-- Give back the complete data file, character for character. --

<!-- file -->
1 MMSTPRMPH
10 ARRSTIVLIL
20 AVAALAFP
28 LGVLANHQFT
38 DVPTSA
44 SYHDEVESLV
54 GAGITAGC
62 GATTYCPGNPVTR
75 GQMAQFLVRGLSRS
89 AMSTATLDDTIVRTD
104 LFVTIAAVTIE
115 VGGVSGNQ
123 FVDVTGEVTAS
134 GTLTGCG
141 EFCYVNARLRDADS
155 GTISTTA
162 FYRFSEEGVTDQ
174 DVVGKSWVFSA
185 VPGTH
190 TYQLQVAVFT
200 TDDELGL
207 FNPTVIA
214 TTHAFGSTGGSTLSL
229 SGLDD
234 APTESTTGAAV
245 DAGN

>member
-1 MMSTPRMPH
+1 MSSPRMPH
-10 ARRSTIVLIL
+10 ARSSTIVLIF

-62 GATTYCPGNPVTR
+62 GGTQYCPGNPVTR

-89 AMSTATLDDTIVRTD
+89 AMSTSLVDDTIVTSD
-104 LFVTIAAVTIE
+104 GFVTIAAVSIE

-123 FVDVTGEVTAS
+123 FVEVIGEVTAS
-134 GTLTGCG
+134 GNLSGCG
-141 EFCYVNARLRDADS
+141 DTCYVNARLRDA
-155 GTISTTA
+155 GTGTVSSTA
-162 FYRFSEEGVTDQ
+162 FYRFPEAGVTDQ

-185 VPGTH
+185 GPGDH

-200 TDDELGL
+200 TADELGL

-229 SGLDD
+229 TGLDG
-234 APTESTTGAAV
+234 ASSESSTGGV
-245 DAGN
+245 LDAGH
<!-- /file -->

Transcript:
1 MMSTPRMPH
10 ARRSTIVLIL
20 AVAALAFP
28 LGVLANHQFT
38 DVPTSA
44 SYHDEVESLV
54 GAGITAGC
62 GATTYCPGNPVTR
75 GQMAQFLVRGLSRS
89 AMSTATLDDTIVRTD
104 LFVTIAAVTIE
115 VGGVSGNQ
123 FVDVTGEVTAS
134 GTLTGCG
141 EFCYVNARLRDADS
155 GTISTTA
162 FYRFSEEGVTDQ
174 DVVGKSWVFSA
185 VPGTH
190 TYQLQVAVFT
200 TDDELGL
207 FNPTVIA
214 TTHAFGSTGGSTLSL
229 SGLDD
234 APTESTTGAAV
245 DAGN

>member
-1 MMSTPRMPH
+1 MSSPRMPH
-10 ARRSTIVLIL
+10 ARSSTIVLIF

-62 GATTYCPGNPVTR
+62 GGTQYCPGNPVTR

-89 AMSTATLDDTIVRTD
+89 AMSTSLVDDTIVTSD
-104 LFVTIAAVTIE
+104 GFVTIAAVSIE

-123 FVDVTGEVTAS
+123 FVEVIGEVTAS
-134 GTLTGCG
+134 GNLSGCG
-141 EFCYVNARLRDADS
+141 DTCYVNARLRDA
-155 GTISTTA
+155 GTGTVSSTA
-162 FYRFSEEGVTDQ
+162 FYRFPEAGVTDQ

-185 VPGTH
+185 GPGDH

-200 TDDELGL
+200 TADELGL

-229 SGLDD
+229 TGLDG
-234 APTESTTGAAV
+234 ASSESSTGGV
-245 DAGN
+245 LDAGH